December 3, 2013
Just noticed in Davies Symphony Hall last week how few (if still bothersome) coughs were heard during the infrequent quiet passages of Strauss' mostly fortissimo Alpine Symphony. That's late November, usually the time for all kinds of colds, sneezes, and hacking — but not now. Instead, we had an incredible fall-winter of sunny days virtually without stop.
In Chicago, of course, or anywhere other than Hawaii, there is no such permanent Indian summer as ours. Also, Mahler's Ninth Symphony is not all like Strauss' mountainous blustery work. And now, these seemingly disparate elements cohere in the story of MTT throwing cough drops at the audience. Underhanded, to be sure, which is less likely to prompt an injury law suit.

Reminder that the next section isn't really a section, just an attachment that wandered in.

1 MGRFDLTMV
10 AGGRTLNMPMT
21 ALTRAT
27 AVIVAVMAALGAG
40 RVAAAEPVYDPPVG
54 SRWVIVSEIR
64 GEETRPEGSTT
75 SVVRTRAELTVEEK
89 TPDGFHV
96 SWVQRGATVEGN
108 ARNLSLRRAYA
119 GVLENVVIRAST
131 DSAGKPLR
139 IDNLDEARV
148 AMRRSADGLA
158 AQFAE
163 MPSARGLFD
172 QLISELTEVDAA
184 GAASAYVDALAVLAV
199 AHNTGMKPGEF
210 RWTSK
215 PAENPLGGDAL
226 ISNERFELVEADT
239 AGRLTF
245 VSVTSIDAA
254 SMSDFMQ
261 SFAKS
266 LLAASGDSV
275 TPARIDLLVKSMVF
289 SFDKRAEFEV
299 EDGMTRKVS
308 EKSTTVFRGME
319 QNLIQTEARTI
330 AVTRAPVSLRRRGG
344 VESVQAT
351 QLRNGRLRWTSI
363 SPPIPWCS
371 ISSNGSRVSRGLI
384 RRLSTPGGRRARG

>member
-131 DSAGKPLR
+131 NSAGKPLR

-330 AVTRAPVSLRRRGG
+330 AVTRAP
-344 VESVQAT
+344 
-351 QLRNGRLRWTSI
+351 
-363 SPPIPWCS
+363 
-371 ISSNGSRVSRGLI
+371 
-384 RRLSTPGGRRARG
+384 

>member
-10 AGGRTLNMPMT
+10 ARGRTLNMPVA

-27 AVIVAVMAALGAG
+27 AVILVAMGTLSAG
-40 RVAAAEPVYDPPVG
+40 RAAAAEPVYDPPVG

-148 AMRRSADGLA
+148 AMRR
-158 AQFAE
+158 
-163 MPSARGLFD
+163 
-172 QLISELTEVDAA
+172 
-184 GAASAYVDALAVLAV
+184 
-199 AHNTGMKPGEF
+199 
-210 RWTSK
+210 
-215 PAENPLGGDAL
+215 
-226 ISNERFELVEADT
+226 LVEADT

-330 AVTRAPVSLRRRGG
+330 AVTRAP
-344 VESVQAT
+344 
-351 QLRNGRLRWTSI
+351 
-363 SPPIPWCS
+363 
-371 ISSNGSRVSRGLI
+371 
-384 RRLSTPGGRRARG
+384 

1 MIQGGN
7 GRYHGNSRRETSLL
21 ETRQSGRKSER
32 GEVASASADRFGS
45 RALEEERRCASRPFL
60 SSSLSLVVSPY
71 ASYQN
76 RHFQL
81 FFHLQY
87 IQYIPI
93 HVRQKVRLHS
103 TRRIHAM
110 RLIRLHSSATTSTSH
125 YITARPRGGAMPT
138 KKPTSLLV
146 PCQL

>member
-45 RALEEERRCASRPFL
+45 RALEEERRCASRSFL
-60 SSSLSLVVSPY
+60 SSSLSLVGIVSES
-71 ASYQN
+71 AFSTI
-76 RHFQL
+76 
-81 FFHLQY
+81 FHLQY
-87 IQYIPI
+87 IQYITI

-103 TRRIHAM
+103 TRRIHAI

And so, we yield to Chicago Classical Review's Lawrence A. Johnson:
Michael Tilson Thomas found a novel way to deal with bronchial Chicago audiences last weekend.
Last Thursday night’s opening performance of Mahler’s Symphony No. 9 with Tilson Thomas leading the Chicago Symphony Orchestra was plagued by audience coughs, which proved especially distracting in the hushed pages of the final movement.
On Saturday night, there was even more coughing throughout the first movement. The conductor went offstage and emerged with two large handfuls of loose cough lozenges, which he tossed underhanded into the main floor audience seats. He said he hoped that would solve the problem and encouraged audience members to pass them on to those that need them.
Among the numerous comments: "It’s a mystery — one never hears this kind of coughing at a movie or a play." There is some truth to that. By the way, Davies Hall has large baskets of free coughdrops at several locations.